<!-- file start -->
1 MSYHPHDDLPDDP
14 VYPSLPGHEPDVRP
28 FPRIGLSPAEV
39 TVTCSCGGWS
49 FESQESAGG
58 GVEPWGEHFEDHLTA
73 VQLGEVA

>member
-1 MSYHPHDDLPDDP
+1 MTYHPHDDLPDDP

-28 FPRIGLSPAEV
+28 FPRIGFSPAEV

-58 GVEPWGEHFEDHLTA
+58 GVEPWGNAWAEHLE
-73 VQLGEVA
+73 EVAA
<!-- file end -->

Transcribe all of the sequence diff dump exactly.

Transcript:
1 MSYHPHDDLPDDP
14 VYPSLPGHEPDVRP
28 FPRIGLSPAEV
39 TVTCSCGGWS
49 FESQESAGG
58 GVEPWGEHFEDHLTA
73 VQLGEVA

>member
-1 MSYHPHDDLPDDP
+1 MTYHPHDDLPDDP

-28 FPRIGLSPAEV
+28 FPRIGFSPAEV

-58 GVEPWGEHFEDHLTA
+58 GVEPWGNAWAEHLE
-73 VQLGEVA
+73 EVAA